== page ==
Agile project management methodologies are frameworks that help to integrate principles and values, with the aim of putting them into practise. Each business team has different requirements of their project management methods, fortunately there is several project management methods, most of which are adaptable and can be combined.
Agile, as the name suggests, aims to approach with as much adaptability as feasible. It is an approach for software development and is based on the principle that projects change, the end of one project informs what happens on the next. The concept of agile puts collaboration and breakthroughs over strict adherence to a set out plan, and delivery of the end-goal over perfection.
There are four basic stages to agile project management, the first of those being discovering project requirements as well as clients needs and the resources available. After that a working model of a solution can be designed along with a prototype. That then needs testing and feedback from the client gathered. However, the progression through each of these phases isn’t fixed and at any point a team may decide that they need to go back a stage and try something different. This set up means that agile teams can happily push projects through to the testing phase, because they know that the discovery lifecycle can easily be restarted.
There are many positives to agile projects including:
There are, however, some negatives to this way of working including:
Kanban was initially made as a method for improved coordination and control of production processes, it developed further as an agile process optimization tool for software development and is now widely used in project management. It has proven to get great results and is uncomplicated and easily implementable.
Kanban breaks down projects into small steps hence avoiding sudden change measures. Kanban uses visualisation, centring on the use of dynamic task boards which outline the parts of a project that are not started, in progress and done. A Kanban board has at least three columns (one for each not started, in progress and done) with movable cards for tasks. These categories can be extended as required. The Kanban system is enhanced by having defined principles that are intended to encourage positive changes, responsibility, and motivation. Kanban respects existing roles and structures and only requires that the organisation sets up and shares visual boards, usually through a platform like Atlassian Jira Work Management.
Positive features of Kanban as a project management method include:
Some negatives to this way of working include:
Waterfall planning is an example of linear planned project work which is divided into phases, which build on one another and follow a fixed sequence. This pre-developed plan requires a project manager to define the scope and requirements of the project. Workflows like a ‘Waterfall’ beginning and progressing in a specific sequence.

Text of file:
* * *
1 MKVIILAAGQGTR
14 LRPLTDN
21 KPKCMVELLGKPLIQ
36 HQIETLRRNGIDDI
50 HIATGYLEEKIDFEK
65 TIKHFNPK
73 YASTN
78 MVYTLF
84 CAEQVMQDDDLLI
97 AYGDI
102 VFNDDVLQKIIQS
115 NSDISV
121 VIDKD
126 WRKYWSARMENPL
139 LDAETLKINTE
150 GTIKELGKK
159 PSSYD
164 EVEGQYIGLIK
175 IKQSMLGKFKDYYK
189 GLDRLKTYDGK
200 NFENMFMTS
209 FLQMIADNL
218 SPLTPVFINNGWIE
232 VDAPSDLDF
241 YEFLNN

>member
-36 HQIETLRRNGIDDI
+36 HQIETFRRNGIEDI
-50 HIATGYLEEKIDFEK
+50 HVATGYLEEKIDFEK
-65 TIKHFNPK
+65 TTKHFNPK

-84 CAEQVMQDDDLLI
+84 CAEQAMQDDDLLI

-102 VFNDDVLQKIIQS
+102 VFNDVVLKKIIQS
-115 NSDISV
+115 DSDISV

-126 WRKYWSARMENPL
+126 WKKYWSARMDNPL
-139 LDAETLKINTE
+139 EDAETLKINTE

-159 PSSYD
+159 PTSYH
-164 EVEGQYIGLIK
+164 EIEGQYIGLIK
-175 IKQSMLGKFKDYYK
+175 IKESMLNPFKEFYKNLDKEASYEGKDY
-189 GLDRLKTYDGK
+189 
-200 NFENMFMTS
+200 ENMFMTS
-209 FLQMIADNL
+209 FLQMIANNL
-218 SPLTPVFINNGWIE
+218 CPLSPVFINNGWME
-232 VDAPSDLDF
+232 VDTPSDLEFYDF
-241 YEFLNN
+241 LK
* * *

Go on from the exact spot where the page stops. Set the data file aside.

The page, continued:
The positives of using this project management method includes:
However, some of the negatives for this method include:
Lean focuses on efficiency. It optimises value delivery whist eliminating sources of waste. Within this methodology there are three defined waste types including:
The lean project management methodology concentrates on optimisation of projects and work already in flow through the system rather than focusing on doing things in a specific way. Because of the flexible style of lean it can be a link between a traditional approach and other agile methods.
PRINCE2, Projects IN Controlled Environments is a process-based project management method that focusses on promoting fundamental skills for successful projects. Recognised all over the globe, PRINCE2 is completely adaptable. It has many benefits for business’s, including encouraging communication and accountability of teams by defining roles and responsibilities and providing common vocabulary.
Advantages of PRINCE2 include:
Disadvantages Of PRINCE2 Include:
Scrum although not classified as a project management method, originated in software development but is now used in other areas. Scrum has a methodological foundation and follows a more complex system than other methodologies such as Kanban. Scrum is a framework for implementing empiricism and lean thinking.
Initially, Scrum starts with a vision rather than a fixed goal, development is driven forward in stages, called sprints, which consist of steps for consulting, processing, reflecting and revision. Scrum also uses a task board, but it is more complex than Kanban. With customer satisfaction at the forefront, Scrum works with fixed roles such as a Product owner, Scrum Master, and the Scrum team.
This product management methodology has many positives including:
Negatives of Scrum as a project management method include:
PMBOK standards provide a set of universal terms, knowledge, and guidelines for project management. As part of the standard, it describes how projects should be managed. The PMBOK Guide weighs in at 756 pages in its 6th edition. (PMBOK vs PRINCE2: Comparison and Differences (knowledgehut.com))
PMBOK summarizes the stages of project management, the ideas behind processes, and the knowledge areas, but does not define how these aspects should be used.
In addition to these particularly popular methods, there are several other approaches worth investigating for your business needs, these include:
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